Santa Cruz, CA just mandated a 35% reduction in water usage.
What are the actual effects?
A decade ago, a survey of Santa Cruz residents predicted dire effects from drought caused by long-term warming. Beyond the inconveniences, like reusing water, abandoning lawns, and generally using half the water per person as the rest of the state, there are less-visible financial costs coming to town. Could this happen in your town?
1. Water rates Yes, residents save money when they save water, but the water authority loses that revenue. So it’s expected to raise rates 7% to 8% each year over the next decade. The city is also considering an additional “drought cost recovery fee.”
2. Water rate penalties Big fines are added to Santa Cruz water bills if a household uses more than their allotment. A unit of water averages about $3 but can rise to $50 above the allotment. Two water cops write tickets for irrigating during the daytime or hosing down pavement. Offenders go to Water School, similar to traffic school, and can get their first fine waived if they take the two-hour class. There’s a one-month waiting list.
3. Cost of a new water source Santa Cruz is on the ocean, where desalination is an option. The Chamber of Commerce supports building a plant, but so far the city council has bowed to public resistance. Costs running into the millions are projected, most coming from the pockets of county taxpayers.
4. Water quality down The drought hurts water quality. With stream flows as low as 13% of average, pollutants are not diluted or quickly washed away. The county may have to add more water treatment equipment soon, another significant cost to taxpayers.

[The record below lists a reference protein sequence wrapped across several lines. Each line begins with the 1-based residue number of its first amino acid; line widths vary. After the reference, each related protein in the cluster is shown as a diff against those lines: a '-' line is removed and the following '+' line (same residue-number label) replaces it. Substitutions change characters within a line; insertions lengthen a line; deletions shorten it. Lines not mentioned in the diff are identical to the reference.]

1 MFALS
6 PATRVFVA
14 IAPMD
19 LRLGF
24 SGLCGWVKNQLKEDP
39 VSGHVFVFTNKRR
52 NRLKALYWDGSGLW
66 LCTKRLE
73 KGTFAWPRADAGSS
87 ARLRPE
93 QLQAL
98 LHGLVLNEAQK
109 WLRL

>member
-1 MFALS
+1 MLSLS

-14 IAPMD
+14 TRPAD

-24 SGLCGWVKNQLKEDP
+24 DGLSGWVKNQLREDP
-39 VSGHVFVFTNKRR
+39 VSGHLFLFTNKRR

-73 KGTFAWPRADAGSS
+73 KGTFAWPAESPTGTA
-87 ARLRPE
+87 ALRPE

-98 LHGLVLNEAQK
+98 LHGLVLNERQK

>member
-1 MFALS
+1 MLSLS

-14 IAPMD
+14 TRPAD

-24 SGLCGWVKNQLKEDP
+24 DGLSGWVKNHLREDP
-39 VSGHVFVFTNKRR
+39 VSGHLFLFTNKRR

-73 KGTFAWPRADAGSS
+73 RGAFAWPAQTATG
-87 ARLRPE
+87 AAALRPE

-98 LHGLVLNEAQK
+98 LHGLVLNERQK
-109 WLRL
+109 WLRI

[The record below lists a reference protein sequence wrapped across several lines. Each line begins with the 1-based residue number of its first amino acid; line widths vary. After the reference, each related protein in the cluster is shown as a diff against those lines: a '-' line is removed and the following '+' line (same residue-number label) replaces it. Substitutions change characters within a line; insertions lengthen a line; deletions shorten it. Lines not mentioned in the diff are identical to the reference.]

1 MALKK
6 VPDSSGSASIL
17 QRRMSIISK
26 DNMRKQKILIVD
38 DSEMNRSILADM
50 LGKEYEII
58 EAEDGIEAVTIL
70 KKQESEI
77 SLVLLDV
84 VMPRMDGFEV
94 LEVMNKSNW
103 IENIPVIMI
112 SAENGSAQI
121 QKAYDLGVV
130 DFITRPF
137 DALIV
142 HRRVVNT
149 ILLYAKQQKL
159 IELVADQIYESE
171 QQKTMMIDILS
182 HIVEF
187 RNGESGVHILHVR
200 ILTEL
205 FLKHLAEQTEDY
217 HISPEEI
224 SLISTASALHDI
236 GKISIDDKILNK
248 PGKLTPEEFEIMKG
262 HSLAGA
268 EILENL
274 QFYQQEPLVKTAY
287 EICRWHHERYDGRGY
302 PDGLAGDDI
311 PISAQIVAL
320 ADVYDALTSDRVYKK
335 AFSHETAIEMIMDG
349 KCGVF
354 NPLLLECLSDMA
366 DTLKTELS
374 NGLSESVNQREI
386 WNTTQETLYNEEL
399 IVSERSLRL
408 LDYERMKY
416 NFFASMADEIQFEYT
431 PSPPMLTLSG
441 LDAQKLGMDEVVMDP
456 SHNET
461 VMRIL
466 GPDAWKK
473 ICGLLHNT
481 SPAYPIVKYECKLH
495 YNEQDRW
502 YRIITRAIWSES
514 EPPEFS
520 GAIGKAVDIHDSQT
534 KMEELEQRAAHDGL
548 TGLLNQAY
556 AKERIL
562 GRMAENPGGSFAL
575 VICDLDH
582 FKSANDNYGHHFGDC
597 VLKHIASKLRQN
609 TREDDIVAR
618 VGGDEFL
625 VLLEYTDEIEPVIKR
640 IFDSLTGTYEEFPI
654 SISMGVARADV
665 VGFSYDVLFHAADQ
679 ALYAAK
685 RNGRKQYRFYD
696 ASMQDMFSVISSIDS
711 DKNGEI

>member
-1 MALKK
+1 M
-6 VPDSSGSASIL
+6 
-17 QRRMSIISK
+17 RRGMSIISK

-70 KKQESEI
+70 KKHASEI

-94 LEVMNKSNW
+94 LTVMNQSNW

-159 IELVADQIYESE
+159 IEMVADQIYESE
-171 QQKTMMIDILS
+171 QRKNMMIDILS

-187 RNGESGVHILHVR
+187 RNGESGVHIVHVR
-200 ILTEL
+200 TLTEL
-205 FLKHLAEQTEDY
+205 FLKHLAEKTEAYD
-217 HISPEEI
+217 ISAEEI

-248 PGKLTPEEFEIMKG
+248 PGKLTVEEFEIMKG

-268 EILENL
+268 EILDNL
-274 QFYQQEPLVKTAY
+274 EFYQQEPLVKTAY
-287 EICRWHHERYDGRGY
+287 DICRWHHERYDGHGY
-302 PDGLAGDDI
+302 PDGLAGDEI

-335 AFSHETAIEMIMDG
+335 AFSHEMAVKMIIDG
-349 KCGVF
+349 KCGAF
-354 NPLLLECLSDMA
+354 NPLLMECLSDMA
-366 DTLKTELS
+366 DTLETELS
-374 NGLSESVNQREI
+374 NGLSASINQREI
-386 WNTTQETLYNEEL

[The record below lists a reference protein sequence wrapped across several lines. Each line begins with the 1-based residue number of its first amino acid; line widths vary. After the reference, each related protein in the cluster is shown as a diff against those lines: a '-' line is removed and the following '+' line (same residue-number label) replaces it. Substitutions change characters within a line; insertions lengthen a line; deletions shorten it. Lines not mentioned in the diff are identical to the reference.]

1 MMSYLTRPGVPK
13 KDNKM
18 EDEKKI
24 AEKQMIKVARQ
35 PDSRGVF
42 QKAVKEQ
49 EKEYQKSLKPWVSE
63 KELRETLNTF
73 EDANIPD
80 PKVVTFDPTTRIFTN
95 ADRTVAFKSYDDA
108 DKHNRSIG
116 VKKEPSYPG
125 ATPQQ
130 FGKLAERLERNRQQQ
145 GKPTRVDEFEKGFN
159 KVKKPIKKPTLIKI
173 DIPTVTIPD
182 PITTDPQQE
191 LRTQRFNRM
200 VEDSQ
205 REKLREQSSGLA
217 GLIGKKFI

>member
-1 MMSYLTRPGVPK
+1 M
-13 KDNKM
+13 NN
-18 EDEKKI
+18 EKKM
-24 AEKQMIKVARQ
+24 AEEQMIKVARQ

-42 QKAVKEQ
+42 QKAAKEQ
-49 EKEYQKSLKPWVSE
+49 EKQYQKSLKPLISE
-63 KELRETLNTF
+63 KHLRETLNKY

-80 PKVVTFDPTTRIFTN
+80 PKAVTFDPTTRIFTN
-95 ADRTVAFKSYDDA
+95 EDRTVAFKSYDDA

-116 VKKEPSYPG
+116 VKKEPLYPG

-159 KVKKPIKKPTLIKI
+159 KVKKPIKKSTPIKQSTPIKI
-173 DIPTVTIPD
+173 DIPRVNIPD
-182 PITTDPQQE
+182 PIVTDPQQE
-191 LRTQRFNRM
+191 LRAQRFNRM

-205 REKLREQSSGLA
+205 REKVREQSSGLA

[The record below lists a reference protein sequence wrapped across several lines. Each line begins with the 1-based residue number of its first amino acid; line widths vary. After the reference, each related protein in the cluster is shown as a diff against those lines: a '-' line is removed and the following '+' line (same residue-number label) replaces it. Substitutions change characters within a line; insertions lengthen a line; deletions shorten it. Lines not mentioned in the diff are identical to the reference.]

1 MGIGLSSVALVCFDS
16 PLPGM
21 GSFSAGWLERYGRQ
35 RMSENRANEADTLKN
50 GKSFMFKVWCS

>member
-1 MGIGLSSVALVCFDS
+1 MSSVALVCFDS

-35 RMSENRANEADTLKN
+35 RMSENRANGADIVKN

5. Municipal financing costs up Thanks to growing drought, in 2014 S&P lowered its rating for the local water revenue bonds. The agency pointed to the dwindling revenues from lower water use, and the need for borrowing to cover the construction mentioned above. This raises the interest rate the county will pay to borrow money. S&P said the bonds could be downgraded further if water rates aren’t raised substantially.
6. Business activity in danger Most businesses have been exempt from the rationing, in an effort to boost the economy. But golf courses have been cut back nearly 50 percent, and restrictions could jeopardize beach house rentals to vacationers. Soon water restrictions may be applied to other businesses as well.
7. Real estate values? One might expect rising costs in Santa Cruz to depress home prices. This hasn’t happened yet. For one thing, past water shortages have led to construction moratoriums that contributed to sky-high local real estate prices. For the same reason, property values could be climate-proof for a while.
Santa Cruz has one special defense against adversity – its attitude. I’ll discuss that in a later post.